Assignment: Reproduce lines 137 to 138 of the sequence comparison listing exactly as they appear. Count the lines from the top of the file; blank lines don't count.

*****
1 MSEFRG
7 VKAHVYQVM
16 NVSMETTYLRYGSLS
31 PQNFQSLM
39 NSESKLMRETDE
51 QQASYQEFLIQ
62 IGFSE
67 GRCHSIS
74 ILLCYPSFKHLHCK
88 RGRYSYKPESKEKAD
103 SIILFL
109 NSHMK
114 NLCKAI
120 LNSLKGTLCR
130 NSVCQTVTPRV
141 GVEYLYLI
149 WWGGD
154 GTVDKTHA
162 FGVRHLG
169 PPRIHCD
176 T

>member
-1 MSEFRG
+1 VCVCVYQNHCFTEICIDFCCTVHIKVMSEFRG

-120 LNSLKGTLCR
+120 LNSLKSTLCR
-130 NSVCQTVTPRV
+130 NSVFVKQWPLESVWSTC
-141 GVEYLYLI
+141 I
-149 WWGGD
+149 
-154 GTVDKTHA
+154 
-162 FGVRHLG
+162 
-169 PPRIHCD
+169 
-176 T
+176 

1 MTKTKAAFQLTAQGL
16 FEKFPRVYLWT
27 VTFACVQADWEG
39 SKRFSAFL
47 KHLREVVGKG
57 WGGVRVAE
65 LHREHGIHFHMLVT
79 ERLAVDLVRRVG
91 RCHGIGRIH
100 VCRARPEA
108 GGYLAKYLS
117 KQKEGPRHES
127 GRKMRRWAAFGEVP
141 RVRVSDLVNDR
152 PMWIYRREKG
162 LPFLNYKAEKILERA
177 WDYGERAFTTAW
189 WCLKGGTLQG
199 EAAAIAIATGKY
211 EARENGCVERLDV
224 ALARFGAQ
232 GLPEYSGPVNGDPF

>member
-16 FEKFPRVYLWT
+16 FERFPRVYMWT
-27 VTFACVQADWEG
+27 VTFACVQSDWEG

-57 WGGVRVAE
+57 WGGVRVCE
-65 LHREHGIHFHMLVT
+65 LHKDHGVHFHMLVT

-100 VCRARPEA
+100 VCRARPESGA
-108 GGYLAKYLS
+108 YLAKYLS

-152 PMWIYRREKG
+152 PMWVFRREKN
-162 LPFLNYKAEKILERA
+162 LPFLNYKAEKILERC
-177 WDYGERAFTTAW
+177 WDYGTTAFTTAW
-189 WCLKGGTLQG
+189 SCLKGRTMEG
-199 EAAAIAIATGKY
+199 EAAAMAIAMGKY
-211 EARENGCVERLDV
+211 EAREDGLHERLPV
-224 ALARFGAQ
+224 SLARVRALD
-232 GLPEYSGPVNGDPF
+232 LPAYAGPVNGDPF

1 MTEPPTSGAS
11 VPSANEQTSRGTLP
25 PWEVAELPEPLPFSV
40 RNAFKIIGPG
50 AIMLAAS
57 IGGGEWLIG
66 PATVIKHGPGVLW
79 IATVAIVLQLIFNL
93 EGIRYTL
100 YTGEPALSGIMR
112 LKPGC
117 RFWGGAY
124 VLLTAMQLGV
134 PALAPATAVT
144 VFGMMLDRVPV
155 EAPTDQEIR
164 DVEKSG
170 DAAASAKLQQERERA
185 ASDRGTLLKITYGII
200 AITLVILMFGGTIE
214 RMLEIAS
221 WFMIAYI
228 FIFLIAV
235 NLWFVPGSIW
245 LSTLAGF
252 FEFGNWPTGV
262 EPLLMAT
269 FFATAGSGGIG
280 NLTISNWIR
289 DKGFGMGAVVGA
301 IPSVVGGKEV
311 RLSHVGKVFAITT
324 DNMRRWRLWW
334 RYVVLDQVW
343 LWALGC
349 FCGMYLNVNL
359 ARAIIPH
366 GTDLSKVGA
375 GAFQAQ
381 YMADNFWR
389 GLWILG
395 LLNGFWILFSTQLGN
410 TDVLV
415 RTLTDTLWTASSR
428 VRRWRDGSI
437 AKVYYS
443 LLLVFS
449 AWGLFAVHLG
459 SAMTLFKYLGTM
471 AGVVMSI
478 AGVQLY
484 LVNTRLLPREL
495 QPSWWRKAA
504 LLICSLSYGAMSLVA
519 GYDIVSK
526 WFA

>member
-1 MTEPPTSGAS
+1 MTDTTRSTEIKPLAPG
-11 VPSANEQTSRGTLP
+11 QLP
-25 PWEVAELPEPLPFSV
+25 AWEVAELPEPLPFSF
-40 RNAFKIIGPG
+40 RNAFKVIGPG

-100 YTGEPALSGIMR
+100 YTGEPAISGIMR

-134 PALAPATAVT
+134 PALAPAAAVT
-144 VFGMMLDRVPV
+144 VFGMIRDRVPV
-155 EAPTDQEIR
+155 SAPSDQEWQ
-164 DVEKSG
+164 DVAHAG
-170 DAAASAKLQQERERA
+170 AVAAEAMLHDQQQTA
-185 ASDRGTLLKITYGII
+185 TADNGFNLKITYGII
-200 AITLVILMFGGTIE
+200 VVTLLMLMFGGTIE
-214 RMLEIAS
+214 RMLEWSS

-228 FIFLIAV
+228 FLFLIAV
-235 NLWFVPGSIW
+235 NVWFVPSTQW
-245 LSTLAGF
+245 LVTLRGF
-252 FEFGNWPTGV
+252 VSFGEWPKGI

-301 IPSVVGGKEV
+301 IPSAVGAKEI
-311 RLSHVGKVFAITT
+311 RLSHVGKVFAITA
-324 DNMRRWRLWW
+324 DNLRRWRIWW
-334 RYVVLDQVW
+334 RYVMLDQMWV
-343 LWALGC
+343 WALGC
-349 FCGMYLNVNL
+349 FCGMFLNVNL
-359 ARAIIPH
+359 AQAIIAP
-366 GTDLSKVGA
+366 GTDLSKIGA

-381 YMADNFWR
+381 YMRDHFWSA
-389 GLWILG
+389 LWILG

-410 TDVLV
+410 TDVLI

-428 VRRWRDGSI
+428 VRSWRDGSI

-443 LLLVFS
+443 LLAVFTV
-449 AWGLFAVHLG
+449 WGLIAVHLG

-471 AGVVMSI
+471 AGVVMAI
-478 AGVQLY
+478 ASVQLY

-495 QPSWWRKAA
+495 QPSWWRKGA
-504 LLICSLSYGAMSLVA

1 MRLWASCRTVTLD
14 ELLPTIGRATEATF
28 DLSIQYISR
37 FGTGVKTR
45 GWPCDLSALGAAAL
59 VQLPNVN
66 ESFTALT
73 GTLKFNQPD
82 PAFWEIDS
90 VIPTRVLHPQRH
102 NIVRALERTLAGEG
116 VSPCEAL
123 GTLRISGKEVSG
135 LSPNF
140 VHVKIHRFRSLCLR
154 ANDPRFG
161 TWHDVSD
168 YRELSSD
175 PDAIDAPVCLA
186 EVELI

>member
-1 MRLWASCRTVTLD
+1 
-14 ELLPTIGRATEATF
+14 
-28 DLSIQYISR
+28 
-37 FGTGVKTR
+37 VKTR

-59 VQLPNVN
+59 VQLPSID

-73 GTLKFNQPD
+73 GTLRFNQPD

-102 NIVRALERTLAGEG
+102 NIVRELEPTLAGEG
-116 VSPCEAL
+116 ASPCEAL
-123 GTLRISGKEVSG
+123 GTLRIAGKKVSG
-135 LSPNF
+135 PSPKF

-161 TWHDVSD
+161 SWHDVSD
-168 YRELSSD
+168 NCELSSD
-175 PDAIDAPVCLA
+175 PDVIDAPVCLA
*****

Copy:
437 AKVYYS
443 LLLVFS